Should I become my own supplier?
Netflix was first a video streaming service, then became a TV show creator. Apple Initially produced hardware, and later started making software. Tesla, a car producer, began designing chips in the midst of the chip crisis. What do these companies have in common? They all went against the current.
Let’s have a look at the automotive industry. Typically, to increase its share in the market, car suppliers buy their competitors (Volkswagen case). It’s categorized as horizontal integration. At the same time, Elon Musk calls Tesla an absurdly vertically integrated company compared to its competitors. But what does vertical integration really mean and what makes it so profitable?
Horizontal integration is a strategy of developing a company by buying its competitors. It is believed that it works best under two conditions. First, the technology that the business develops should be mature, that is, no dramatic changes are expected to occur within the market. Second, the competitor should undergo some kind of issues, like financial instability, supply chain distractions or poor management.
Vertical integration, on the other hand, is a process of incorporating companies existing in the same supply chain (ahead or behind the spoken company). In layman’s terms, if a publishing house buys a bookstore, it’s forward vertical integration and if the bookstore owner buys a publishing house, it’s backward vertical integration.
Every business has its inefficiencies that the market is going to eventually verify. Recent pandemic and war crises brought our attention to vulnerabilities of the supply chains worldwide. We also experience high transport rates which you can read more about here: But even before that complicated supply chains whose parts belonged to different parties posed risk of miscalculations and inefficiencies.
If the supply chain’s members on the way belong to different parties, there’s always margins, overestimation of supply and worse flow of information between supply chain stages.
Bullwhip effect is a demand distortion communicated up the supply chain. What causes it? The longer the supply chain, the bigger the distortion. If increased demand, be it due to objective reasons like weather or subjective like seasonal trends, is communicated upwards, it may be already exaggerated in the first place. Why?We want to be prepared for an even bigger demand increase than the one we observed even if it may not be economically reasonable. We are driven by the psychological factor- loss aversion. The increased demand data is taken into consideration when creating forecasts at all stages of the process.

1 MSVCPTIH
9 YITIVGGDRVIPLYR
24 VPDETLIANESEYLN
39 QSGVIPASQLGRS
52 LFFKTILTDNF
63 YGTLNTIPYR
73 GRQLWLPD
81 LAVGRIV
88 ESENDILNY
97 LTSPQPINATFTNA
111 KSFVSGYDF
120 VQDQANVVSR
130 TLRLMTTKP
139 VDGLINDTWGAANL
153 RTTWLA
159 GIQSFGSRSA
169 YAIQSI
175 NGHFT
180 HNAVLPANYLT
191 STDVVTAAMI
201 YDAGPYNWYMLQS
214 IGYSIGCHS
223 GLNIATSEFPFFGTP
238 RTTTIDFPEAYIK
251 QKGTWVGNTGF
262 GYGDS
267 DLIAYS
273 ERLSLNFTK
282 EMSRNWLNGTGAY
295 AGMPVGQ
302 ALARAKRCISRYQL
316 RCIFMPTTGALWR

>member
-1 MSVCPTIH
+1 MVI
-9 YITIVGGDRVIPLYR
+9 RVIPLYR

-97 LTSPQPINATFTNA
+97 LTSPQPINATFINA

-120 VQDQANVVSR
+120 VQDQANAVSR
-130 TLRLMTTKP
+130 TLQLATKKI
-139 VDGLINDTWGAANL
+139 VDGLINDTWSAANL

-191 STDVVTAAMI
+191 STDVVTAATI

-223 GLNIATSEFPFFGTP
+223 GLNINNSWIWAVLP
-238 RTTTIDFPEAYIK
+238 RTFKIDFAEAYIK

Quantitative discounts: not always a good deal
Although receiving a discount may be a pleasant experience, it may not always be a good idea to buy more in order to get it.. They are incentive to buy more so the initial concept was to buy less. That means you overstock. Keeping stock in the warehouse produces cost (may as a result decrease margin) and may cause cash flow issues.
What’s more, depending on the forecast model, your supplier may mistakenly include the increased amount of commodities (stemming from the quantitative discount) in their predictions. It translates into either lower margin for them or higher price for you in the future. Possibly both.
Vertical integration – what it may be a good idea
There are different extents to which you can vertically integrate your supply chain. Full integration occurs when you buy your supplier. Quasi, if you buy shares in your supplier, take part in profits and have a vote, you may also simply operate on long term contracts with fixed prices and other variables. The least integrated model is spot pricing in which there’s no established relationship between the supplier and purchaser. So it’s the choice of one of the options on the spectrum, rather than a binary choice of whether your company is or isn’t integrated vertically. You don’t have to actually buy the supplier in order to tighten ties with them. The more you’re integrated with your supplier, the less the chance of the bullwhip effect and other communication issues that may lead to lower margins, possible supply chain disruptions and higher warehousing costs for you.
Automotive industry has over the last two years been impacted by microchip shortage. Not so much Tesla whose business model is a lot more flexible than its competitors’. Other, traditional car suppliers rely on external parties when it comes to producing and programming chips. Tesla designs and programmes its chips and holds close ties with their producers. It has a model that is very far from standard catalog engineering– they don’t use ready parts you can order from suppliers but they create their own solutions that are dictated by the design needs. Thanks to that, their part suppliers have machinery that is curated only for their parts, especially, so their supply is safer. Another advantage of not using catalog engineering but rather designing their own machines is that Tesla doesn’t have to worry about being copied from. That ensures keeping their technological advantage.
While other companies struggled through the pandemic, Tesla increased its sales. It doesn’t mean that it is free from chip supply issues, though. They also had to take measures like eliminating unnecessary chips from their vehicles. However, it appears that they were more immune to the shortage. Should now everyone start vertically integrating their production companies? It of course should be dictated by a thorough analysis of the current supply chain and business strategy. Given the current war crisis and high inflation, producer companies are likely to look for ways of optimization and ensuring supply chain stability. Vertical integration may be one of them. Especially for companies that want to protect their technological advantage.